Colgan: My instinct tells me the delay has more to do with the golf schedule than the repairs necessary to get the arena up and running. The issue here is timing: flying pros in for a Monday or Tuesday match, then flying them out to play a 72-hole tournament beginning on Thursday. It’s a big ask! Having it overlap with the major season was too much to ask.
Sens: Agreed, James. There was a window to get this started, and it closed when the roof collapsed. As for what happens going forward, like so much else these days, that seems contingent in large part on what happens in the bigger picture, with the proposed merger. What if the framework agreement falls through and other big names jump to LIV? Would they be welcome on the TGL? Would they even want to join? What about Tiger himself? What if he gets hurt again and can’t take part? What does that do to the league’s prospects and appeal? So much is up in the air, to the point where I don’t think it’s silly to ask—is there a chance that the TGL doesn’t ever get off the ground at all?
Hirsh: I think the cause of the 12-month delay is actually very simple. Monday nights on ESPN are occupied from April to December with Monday Night Baseball in the spring and summer followed by Monday Night Football in the fall. TV is where all the money is, therefore they get to call the shots. If the league was pushed back just a month or two for the dome’s repair, ESPN wouldn’t be able to show matches in April or May on its main channel. I’m sure more went into the decision than that, but money talks and that’s where the majority of it was. I’m still optimistic we see the TGL in 2025.
4. The 2023 PGA Tour PIP results are in! Rory McIlroy came away with a huge bonus with a bunch of other players cashing in too. Meanwhile, Nate Lashley was the latest to speak out against it, calling it “ridiculous” that $100 million was spent on just 20 players. “Time for new leadership on the PGA Tour,” he wrote. “This is an absolute kick in the face to the rest of the PGA Tour players.” What are your thoughts?
Colgan: Patrick Mahomes’ cap hit this year is $37.1 million. Jerrick McKinnon — a solid, vested veteran running back — has a cap hit of $1.1 million. Can anybody figure out why we haven’t heard Jerrick McKinnon complaining about Patrick Mahomes making 37x his salary?
Sens: Lashley’s not wrong. That’s crazy money, lavished on a limited few. Then again, these are crazy days in the professional game, fueled by irrational competition for top talent. So, yeah, it’s hard to make old-fashioned sense out of the PIP money. At the same time, if you told the average person on the street in any part of the world that someone named Nate Lashley has made nearly $7 million playing golf since 2018, they’d say that’s pretty nutty, too.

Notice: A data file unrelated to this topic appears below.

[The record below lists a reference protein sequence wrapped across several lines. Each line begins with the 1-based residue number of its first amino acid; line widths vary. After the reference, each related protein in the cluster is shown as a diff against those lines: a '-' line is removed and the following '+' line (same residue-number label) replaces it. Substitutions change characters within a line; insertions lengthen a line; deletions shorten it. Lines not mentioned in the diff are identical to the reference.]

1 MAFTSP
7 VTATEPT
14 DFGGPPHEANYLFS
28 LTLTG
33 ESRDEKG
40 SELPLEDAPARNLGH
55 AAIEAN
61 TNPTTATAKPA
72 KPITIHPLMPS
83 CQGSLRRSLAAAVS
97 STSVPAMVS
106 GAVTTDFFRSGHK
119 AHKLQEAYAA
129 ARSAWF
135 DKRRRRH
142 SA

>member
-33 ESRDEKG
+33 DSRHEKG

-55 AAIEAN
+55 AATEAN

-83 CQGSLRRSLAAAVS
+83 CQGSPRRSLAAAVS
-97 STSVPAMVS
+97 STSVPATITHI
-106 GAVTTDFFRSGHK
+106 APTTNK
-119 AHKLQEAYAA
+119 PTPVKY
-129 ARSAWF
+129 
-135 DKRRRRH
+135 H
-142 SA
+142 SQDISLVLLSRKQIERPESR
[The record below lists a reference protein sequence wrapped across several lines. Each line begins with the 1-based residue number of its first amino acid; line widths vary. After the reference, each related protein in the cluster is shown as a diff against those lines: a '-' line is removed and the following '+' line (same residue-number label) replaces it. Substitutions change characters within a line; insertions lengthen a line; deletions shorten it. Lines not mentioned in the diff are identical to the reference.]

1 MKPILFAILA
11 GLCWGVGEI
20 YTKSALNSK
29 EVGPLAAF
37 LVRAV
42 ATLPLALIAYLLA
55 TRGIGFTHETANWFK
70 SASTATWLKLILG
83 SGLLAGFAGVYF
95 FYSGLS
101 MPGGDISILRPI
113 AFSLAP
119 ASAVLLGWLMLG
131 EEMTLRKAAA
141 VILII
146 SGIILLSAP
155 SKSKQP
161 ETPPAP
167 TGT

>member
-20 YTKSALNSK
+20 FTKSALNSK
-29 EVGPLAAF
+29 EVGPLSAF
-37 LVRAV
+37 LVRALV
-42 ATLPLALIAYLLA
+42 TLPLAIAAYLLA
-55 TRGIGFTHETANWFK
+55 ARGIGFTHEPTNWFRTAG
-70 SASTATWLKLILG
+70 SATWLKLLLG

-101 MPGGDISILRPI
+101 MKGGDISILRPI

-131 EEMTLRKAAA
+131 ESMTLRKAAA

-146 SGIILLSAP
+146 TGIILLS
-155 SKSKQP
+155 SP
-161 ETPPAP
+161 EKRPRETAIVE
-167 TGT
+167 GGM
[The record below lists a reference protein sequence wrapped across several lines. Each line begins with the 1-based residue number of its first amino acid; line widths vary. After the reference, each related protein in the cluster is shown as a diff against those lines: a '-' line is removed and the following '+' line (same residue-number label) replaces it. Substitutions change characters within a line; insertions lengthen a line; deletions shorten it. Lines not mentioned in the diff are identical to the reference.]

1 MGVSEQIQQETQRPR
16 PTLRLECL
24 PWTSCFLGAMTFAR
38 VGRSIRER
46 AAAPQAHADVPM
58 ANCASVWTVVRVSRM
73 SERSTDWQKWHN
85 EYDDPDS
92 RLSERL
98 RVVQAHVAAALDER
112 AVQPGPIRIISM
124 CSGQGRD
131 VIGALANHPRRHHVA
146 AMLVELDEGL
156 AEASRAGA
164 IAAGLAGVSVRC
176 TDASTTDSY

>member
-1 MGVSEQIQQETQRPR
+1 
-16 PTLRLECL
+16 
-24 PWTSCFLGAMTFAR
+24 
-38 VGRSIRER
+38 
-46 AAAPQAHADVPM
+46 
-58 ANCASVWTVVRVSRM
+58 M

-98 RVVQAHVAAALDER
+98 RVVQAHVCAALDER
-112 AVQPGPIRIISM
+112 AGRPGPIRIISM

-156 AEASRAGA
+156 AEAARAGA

Hirsh: Nate Lashley wants a slice of that $100 million? Cool! Play better and it’s yours! The PIP is intended to reward players to contribute most to the PGA Tour’s product. Fans are paying hundreds of thousands of dollars each week to see Rory McIlroy. Nate Lashley simply doesn’t sell tickets.
That said, the PIP is being reduced back to $50 million next year with the difference going into the FedEx Cup bonus pool and Comcast Business Top 10. So if Nate Lashley wants a piece of that, and I digress, he needs to play better because he missed the FedEx Cup playoffs this year.
5. Black Friday, Cyber Monday — there are golf deals galore right now. What’s been the best club, gadget or accessory you’ve added to your bag over the past year?
Colgan: I started playing Titleist’s new T100 series irons and proceeded to shoot the lowest 5 scores of my golfing life. So I’d say that.
Sens: I got going on the Golf Forever fitness program, which I can do from my home office, with a bar and bands that hook easily to the door. Simple, time-efficient exercises that have helped immensely with strength and flexibility. Too bad my swing is the same fragile assemblage of wildly moving parts.
Hirsh: I got to try out the Garmin S70 golf smartwatch earlier this fall and I liked it so much that I bought one for my dad for the holidays. Never did I think I was a GPS guy over a rangefinder, let alone a watch wearer, but it’s super quick to use and the other smartwatch features, like sleep tracking, are great for me.